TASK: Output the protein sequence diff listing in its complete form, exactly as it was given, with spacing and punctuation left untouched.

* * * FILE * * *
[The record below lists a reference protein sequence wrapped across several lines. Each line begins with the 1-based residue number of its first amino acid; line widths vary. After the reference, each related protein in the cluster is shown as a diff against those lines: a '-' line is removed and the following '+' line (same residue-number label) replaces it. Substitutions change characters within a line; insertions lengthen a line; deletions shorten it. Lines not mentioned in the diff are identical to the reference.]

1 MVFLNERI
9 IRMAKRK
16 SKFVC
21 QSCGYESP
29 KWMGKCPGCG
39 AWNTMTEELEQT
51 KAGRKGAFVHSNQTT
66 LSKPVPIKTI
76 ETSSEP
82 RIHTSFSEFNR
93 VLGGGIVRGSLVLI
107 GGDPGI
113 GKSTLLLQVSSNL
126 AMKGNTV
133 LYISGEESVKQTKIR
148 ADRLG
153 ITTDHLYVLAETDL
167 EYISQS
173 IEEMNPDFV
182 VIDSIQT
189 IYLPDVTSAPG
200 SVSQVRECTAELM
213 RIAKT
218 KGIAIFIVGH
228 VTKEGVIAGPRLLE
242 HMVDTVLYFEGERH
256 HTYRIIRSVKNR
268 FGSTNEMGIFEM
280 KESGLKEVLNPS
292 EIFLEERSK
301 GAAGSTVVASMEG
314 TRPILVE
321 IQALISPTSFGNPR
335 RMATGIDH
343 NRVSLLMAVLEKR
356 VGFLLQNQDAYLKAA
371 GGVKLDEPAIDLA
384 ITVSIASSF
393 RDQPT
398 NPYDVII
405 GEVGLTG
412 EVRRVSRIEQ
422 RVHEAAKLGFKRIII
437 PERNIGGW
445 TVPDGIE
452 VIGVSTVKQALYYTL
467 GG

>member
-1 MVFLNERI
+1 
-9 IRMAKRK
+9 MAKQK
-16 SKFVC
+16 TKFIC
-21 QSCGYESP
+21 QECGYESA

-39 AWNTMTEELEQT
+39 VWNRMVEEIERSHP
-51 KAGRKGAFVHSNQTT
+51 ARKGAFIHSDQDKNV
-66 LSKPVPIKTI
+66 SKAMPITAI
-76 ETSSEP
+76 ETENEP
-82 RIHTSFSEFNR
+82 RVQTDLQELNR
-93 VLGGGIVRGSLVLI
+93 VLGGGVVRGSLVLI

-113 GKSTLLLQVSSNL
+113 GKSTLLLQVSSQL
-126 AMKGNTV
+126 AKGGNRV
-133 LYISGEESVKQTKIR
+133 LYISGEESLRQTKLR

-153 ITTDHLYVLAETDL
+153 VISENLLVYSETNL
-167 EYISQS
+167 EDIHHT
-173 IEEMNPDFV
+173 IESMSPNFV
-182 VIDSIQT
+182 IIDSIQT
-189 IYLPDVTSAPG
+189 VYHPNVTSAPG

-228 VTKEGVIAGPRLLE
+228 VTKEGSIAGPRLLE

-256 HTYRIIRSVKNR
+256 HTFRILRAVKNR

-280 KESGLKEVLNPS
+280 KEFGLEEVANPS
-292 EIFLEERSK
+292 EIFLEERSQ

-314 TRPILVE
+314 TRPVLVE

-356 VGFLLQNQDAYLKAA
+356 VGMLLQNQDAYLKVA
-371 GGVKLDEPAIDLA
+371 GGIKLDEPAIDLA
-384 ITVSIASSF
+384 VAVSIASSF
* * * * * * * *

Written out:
[The record below lists a reference protein sequence wrapped across several lines. Each line begins with the 1-based residue number of its first amino acid; line widths vary. After the reference, each related protein in the cluster is shown as a diff against those lines: a '-' line is removed and the following '+' line (same residue-number label) replaces it. Substitutions change characters within a line; insertions lengthen a line; deletions shorten it. Lines not mentioned in the diff are identical to the reference.]

1 MVFLNERI
9 IRMAKRK
16 SKFVC
21 QSCGYESP
29 KWMGKCPGCG
39 AWNTMTEELEQT
51 KAGRKGAFVHSNQTT
66 LSKPVPIKTI
76 ETSSEP
82 RIHTSFSEFNR
93 VLGGGIVRGSLVLI
107 GGDPGI
113 GKSTLLLQVSSNL
126 AMKGNTV
133 LYISGEESVKQTKIR
148 ADRLG
153 ITTDHLYVLAETDL
167 EYISQS
173 IEEMNPDFV
182 VIDSIQT
189 IYLPDVTSAPG
200 SVSQVRECTAELM
213 RIAKT
218 KGIAIFIVGH
228 VTKEGVIAGPRLLE
242 HMVDTVLYFEGERH
256 HTYRIIRSVKNR
268 FGSTNEMGIFEM
280 KESGLKEVLNPS
292 EIFLEERSK
301 GAAGSTVVASMEG
314 TRPILVE
321 IQALISPTSFGNPR
335 RMATGIDH
343 NRVSLLMAVLEKR
356 VGFLLQNQDAYLKAA
371 GGVKLDEPAIDLA
384 ITVSIASSF
393 RDQPT
398 NPYDVII
405 GEVGLTG
412 EVRRVSRIEQ
422 RVHEAAKLGFKRIII
437 PERNIGGW
445 TVPDGIE
452 VIGVSTVKQALYYTL
467 GG

>member
-1 MVFLNERI
+1 
-9 IRMAKRK
+9 MAKQK
-16 SKFVC
+16 TKFIC
-21 QSCGYESP
+21 QECGYESA

-39 AWNTMTEELEQT
+39 VWNRMVEEIERSHP
-51 KAGRKGAFVHSNQTT
+51 ARKGAFIHSDQDKNV
-66 LSKPVPIKTI
+66 SKAMPITAI
-76 ETSSEP
+76 ETENEP
-82 RIHTSFSEFNR
+82 RVQTDLQELNR
-93 VLGGGIVRGSLVLI
+93 VLGGGVVRGSLVLI

-113 GKSTLLLQVSSNL
+113 GKSTLLLQVSSQL
-126 AMKGNTV
+126 AKGGNRV
-133 LYISGEESVKQTKIR
+133 LYISGEESLRQTKLR

-153 ITTDHLYVLAETDL
+153 VISENLLVYSETNL
-167 EYISQS
+167 EDIHHT
-173 IEEMNPDFV
+173 IESMSPNFV
-182 VIDSIQT
+182 IIDSIQT
-189 IYLPDVTSAPG
+189 VYHPNVTSAPG

-228 VTKEGVIAGPRLLE
+228 VTKEGSIAGPRLLE

-256 HTYRIIRSVKNR
+256 HTFRILRAVKNR

-280 KESGLKEVLNPS
+280 KEFGLEEVANPS
-292 EIFLEERSK
+292 EIFLEERSQ

-314 TRPILVE
+314 TRPVLVE

-356 VGFLLQNQDAYLKAA
+356 VGMLLQNQDAYLKVA
-371 GGVKLDEPAIDLA
+371 GGIKLDEPAIDLA
-384 ITVSIASSF
+384 VAVSIASSF